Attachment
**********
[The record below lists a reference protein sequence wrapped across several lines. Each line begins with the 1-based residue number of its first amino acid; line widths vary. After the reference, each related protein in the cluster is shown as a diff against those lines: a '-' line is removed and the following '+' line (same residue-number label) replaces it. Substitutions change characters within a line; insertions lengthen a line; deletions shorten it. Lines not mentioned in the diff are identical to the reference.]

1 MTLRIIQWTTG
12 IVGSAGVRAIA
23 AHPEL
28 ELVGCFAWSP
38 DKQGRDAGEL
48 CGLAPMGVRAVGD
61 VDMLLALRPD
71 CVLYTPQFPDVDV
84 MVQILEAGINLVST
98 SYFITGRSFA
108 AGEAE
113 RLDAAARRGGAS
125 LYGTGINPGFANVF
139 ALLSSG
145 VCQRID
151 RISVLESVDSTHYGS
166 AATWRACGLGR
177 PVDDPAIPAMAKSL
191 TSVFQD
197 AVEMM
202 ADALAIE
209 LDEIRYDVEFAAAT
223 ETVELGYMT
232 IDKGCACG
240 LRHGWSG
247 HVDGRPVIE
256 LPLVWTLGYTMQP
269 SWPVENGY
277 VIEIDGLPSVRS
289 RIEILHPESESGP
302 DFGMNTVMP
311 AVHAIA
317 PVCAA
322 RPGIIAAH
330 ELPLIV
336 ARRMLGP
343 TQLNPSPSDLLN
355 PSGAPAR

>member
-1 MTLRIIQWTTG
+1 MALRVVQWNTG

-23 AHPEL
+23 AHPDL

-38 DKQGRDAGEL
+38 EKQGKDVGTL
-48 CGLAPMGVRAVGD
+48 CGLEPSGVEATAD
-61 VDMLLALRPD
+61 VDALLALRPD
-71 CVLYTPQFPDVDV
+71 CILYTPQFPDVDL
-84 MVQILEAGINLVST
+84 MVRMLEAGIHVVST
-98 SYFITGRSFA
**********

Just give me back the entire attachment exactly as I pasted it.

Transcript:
[The record below lists a reference protein sequence wrapped across several lines. Each line begins with the 1-based residue number of its first amino acid; line widths vary. After the reference, each related protein in the cluster is shown as a diff against those lines: a '-' line is removed and the following '+' line (same residue-number label) replaces it. Substitutions change characters within a line; insertions lengthen a line; deletions shorten it. Lines not mentioned in the diff are identical to the reference.]

1 MTLRIIQWTTG
12 IVGSAGVRAIA
23 AHPEL
28 ELVGCFAWSP
38 DKQGRDAGEL
48 CGLAPMGVRAVGD
61 VDMLLALRPD
71 CVLYTPQFPDVDV
84 MVQILEAGINLVST
98 SYFITGRSFA
108 AGEAE
113 RLDAAARRGGAS
125 LYGTGINPGFANVF
139 ALLSSG
145 VCQRID
151 RISVLESVDSTHYGS
166 AATWRACGLGR
177 PVDDPAIPAMAKSL
191 TSVFQD
197 AVEMM
202 ADALAIE
209 LDEIRYDVEFAAAT
223 ETVELGYMT
232 IDKGCACG
240 LRHGWSG
247 HVDGRPVIE
256 LPLVWTLGYTMQP
269 SWPVENGY
277 VIEIDGLPSVRS
289 RIEILHPESESGP
302 DFGMNTVMP
311 AVHAIA
317 PVCAA
322 RPGIIAAH
330 ELPLIV
336 ARRMLGP
343 TQLNPSPSDLLN
355 PSGAPAR

>member
-1 MTLRIIQWTTG
+1 MALRVVQWNTG

-23 AHPEL
+23 AHPDL

-38 DKQGRDAGEL
+38 EKQGKDVGTL
-48 CGLAPMGVRAVGD
+48 CGLEPSGVEATAD
-61 VDMLLALRPD
+61 VDALLALRPD
-71 CVLYTPQFPDVDV
+71 CILYTPQFPDVDL
-84 MVQILEAGINLVST
+84 MVRMLEAGIHVVST
-98 SYFITGRSFA